But more often isolated examples occur, each with probably completely different explanations. For instance, a row of about 80 cupules, roughly 30m in length, connects (and superimposes?) several large engraved figures on an enormous sandstone outcrop at Devil's Rock, just north of Sydney, Australia (part of the ensemble is illustrated in Figure 54 B). The way this row of cupules is laid out much resembles the "connecting of earlier symbols" at Rapa Nui. Although the actual reason to connect the images at Devil's Rock is still most enigmatic, Stanbury & Clegg (1990: 129), referring to earlier ethnographic accounts, suggest that "It is very easy to imagine a group of blindfolded initiates being led along the line of pits and stopped occasionally to examine the various engravings and witness performances of dances, songs and stories". The suggested ritual may offer an explanation, but it does not clarify why this site is the only one (?) in the area (with many rock engravings) that has its large iconic figures connected by cupules.

Cupules and rows of small cupules, similar to those on Rapa Nui, superimpose several llama engravings at the Cueva de la Damiana, Rio Loa, northern Chile (Figure 55), but the reason for this exceptional practice is not explained (Berenguer 1999: 13). Obviously there was no informed knowledge available.

This general lack of (especially informed, but also formal) knowledge also sets the tone for many examples where cupules superimpose animal imagery. There simply is not enough information available. For instance, in this paper I have argued that cupules below the tail of an animal might relate to fertility beliefs.

Cupules and rows of small cupules, similar to those on Rapa Nui, superimpose several llama engravings at the Cueva de la Damiana, Rio Loa, northern Chile (Figure 55), but the reason for this exceptional practice is not explained (Berenguer 1999: 13). Obviously there was no informed knowledge available.

This general lack of (especially informed, but also formal) knowledge also sets the tone for many examples where cupules superimpose animal imagery.
rock art cupules namibia africaFigure 55
Click for Enlargement

There simply is not enough information available. For instance, in this paper I have argued that cupules below the tail of an animal might relate to fertility beliefs.

But what to think of the large cupule that clearly and deliberately superimposes (and destroys, to our western minds) the rear end of a camelid engraving at Punta del Pueblo, Argentina (Figure 56 A)? Also in the harsh and often extremely arid Andean Mountains people had a deep concern for fertility (and still have; see Querejazu Lewis 1998: 51, for an example of recent ritual use of cupules in Bolivia in order to evoke rain). Although the cupule is far too large and moreover in a wrong position to represent a dropping, it still may relate to fertility rituals. It may notably be significant that the large cupule is placed over that part of the body where the womb is located. Was this large cupule indeed executed and re-worked and enlarged during several (private/public?) intermittent fertility rituals?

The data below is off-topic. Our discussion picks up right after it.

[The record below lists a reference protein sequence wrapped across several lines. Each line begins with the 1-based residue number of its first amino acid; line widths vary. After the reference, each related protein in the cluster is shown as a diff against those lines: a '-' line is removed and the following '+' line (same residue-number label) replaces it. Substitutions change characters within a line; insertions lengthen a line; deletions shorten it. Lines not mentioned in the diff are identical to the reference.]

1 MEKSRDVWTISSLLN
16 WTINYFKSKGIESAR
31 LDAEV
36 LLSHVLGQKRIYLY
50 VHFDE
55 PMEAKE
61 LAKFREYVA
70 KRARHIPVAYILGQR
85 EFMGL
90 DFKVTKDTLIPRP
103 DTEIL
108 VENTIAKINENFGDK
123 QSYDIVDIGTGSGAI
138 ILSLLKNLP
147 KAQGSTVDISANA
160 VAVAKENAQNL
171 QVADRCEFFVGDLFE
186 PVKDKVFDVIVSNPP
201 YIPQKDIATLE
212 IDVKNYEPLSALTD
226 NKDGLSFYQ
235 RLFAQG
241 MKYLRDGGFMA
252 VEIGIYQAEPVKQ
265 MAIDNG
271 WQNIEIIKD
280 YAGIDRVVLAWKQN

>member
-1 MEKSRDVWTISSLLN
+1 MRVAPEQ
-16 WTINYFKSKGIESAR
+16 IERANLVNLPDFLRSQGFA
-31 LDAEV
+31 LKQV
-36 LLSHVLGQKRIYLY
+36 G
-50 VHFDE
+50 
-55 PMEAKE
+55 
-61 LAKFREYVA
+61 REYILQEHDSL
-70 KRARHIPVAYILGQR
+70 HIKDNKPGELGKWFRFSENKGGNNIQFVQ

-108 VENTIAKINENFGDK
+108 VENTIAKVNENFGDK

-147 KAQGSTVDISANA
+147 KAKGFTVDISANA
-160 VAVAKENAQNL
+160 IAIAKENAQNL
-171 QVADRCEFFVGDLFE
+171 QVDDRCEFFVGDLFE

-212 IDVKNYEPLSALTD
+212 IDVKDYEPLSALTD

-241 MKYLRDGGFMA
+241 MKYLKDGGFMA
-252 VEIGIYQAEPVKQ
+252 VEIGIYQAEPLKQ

A remarkable analogy, possibly relating to fertility as well, is found at an engraving of a crocodile from Wadi Imrawen, Libya (Figure 39 Site 10). A crocodile engraving (of a set of two) is depicted probably from above with all four legs in a splayed position. Interestingly, a large cupule is most prominently placed between its hind legs (Figure 57 B). Thus, a most specific configuration originated, comprising the large cupule and the splayed hind legs. That combination much resembles depictions of the so called "femmes ouvertes". "Femmes ouvertes" are depictions of female humans with splayed legs having their genitals clearly indicated, either by natural depressions or by anthropic markings and therefore clearly relate to sexuality and/or fertility (Allard-Huard 2000: 343). Universally, cupules are often said to have sexual and/or fertility connotations and for instance Cervicek (1998: 110) suggests that "cup-like petroglyphs schematically represent the womb".

If indeed the cupule was intended to depict a genital opening or a symbol of fertility and if indeed the crocodile has been depicted from above, it did not matter that it was placed at the back of the crocodile, an anatomically incorrect place. This illogical position may indicate however, that the cupule could have been added to an already existing crocodile engraving and possibly expresses a later emerging concern of fertility.

Wanke (2000: 65) argues that also cupules were executed during the Palaeolithic of Europe in relation with the procreation of animals. He illustrates this hypothesis with an engraving from La Ferrassie, France, where several (rows of) cupules are associated with an apparent animal engraving and a possible vulva design. Departing from this point of view, any combination of an animal and cupules could be associated with fertility rituals, like the bovine (Figure 46 G) from Gira-Gira, Chad (Figure 39 Site 19), but such a relation is always very hard or impossible to prove.


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Rock Art of Twyfelfontein in Namibia, Africa

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Rock Art of Twyfelfontein in Namibia, Africa

Rock Art of Twyfelfontein, Namibia, Africa
| Namibia Preface | Namibia Introduction | Twyfelfontein Cupules | Cupules & Animals | Picture Captions |
| Appendix 1 | Appendix 2 | Bibliography | Acknowledgements |